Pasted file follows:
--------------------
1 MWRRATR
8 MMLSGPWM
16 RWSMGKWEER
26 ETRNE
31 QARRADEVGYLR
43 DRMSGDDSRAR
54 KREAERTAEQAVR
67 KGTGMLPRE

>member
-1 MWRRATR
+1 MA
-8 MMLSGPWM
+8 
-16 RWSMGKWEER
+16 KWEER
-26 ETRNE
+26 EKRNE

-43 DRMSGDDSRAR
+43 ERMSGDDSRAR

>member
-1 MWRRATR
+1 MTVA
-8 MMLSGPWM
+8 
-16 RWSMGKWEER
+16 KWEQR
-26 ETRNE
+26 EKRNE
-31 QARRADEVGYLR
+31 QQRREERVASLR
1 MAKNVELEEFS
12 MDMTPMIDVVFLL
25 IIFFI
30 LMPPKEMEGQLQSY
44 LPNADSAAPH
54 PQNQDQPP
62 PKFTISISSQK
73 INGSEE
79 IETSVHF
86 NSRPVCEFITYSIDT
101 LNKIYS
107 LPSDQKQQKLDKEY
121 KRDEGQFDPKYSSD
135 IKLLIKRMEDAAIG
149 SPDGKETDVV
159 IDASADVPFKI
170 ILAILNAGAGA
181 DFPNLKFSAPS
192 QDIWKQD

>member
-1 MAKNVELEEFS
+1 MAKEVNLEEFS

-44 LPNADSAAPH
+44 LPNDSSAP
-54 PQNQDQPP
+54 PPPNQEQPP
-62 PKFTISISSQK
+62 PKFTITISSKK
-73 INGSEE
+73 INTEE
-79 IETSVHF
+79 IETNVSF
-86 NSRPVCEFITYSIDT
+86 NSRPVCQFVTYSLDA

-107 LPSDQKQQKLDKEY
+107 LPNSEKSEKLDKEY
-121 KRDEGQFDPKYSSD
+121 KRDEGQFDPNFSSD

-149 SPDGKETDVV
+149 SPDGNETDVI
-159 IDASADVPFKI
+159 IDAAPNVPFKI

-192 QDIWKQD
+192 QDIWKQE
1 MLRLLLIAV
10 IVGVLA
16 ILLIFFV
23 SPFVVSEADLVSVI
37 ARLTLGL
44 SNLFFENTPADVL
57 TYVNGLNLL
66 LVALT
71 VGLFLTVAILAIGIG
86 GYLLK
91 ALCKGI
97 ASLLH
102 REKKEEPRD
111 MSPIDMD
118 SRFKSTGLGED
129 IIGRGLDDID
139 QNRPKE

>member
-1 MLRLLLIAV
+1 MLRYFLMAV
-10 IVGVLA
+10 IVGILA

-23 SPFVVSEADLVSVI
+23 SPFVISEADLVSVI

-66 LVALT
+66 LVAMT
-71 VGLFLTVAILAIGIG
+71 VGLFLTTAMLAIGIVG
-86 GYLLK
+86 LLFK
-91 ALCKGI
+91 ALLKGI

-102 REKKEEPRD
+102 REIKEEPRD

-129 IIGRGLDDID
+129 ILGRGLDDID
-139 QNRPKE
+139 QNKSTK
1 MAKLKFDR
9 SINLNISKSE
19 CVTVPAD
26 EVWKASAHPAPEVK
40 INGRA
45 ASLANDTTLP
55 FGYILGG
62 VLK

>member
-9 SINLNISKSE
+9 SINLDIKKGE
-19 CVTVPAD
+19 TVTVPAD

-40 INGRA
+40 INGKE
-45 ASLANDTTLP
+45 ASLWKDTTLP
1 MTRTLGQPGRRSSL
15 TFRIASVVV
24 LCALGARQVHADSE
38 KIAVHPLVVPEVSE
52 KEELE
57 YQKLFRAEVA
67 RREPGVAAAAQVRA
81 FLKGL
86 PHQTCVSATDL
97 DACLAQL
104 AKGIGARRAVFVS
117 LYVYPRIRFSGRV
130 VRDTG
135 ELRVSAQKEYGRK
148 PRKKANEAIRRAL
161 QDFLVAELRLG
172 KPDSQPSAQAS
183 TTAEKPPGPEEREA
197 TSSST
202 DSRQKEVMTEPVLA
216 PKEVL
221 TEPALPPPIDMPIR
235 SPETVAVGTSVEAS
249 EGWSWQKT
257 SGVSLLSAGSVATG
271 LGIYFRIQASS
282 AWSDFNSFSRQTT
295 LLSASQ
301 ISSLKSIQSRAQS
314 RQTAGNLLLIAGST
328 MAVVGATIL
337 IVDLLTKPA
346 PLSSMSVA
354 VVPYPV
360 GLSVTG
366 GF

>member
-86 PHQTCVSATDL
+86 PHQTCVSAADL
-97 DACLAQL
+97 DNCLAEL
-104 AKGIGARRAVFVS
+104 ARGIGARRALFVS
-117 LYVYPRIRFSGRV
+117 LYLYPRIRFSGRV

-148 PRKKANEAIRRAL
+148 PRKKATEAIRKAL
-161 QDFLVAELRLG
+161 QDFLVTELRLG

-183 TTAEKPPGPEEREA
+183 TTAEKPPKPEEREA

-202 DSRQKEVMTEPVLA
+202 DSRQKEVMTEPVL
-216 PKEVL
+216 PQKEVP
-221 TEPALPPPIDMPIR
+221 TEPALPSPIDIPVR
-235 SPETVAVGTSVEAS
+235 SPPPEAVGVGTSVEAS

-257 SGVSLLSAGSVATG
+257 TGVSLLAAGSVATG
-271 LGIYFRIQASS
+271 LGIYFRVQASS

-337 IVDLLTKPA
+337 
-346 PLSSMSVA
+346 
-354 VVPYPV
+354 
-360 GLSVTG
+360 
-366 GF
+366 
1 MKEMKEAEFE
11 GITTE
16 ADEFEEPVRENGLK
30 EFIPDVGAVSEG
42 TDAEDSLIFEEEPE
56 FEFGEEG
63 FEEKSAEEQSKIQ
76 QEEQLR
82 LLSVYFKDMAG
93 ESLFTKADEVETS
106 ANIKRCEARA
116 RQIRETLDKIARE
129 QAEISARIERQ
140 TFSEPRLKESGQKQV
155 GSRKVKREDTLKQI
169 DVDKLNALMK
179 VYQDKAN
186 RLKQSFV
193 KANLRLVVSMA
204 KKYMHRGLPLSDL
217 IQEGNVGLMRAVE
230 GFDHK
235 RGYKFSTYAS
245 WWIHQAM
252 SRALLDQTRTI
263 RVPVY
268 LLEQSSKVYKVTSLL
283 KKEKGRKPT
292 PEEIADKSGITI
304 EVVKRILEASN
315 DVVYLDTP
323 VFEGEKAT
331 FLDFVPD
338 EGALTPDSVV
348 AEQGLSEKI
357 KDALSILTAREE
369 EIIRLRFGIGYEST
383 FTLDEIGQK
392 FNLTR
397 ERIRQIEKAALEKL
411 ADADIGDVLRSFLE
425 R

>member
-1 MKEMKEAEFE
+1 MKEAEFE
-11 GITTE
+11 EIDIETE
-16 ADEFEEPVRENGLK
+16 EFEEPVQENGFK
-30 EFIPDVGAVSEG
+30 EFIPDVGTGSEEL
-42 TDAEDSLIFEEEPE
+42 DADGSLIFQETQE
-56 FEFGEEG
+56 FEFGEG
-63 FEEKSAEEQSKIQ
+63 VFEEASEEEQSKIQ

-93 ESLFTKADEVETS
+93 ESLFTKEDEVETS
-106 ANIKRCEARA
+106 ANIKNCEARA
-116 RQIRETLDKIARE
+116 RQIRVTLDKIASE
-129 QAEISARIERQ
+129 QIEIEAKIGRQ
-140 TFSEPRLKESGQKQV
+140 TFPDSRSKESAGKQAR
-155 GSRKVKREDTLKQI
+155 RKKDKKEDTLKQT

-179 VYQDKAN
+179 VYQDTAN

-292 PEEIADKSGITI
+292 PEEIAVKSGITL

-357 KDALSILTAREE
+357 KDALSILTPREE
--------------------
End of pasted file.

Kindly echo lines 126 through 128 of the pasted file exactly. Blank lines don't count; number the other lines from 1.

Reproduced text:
-40 INGRA
+40 INGKE
-45 ASLANDTTLP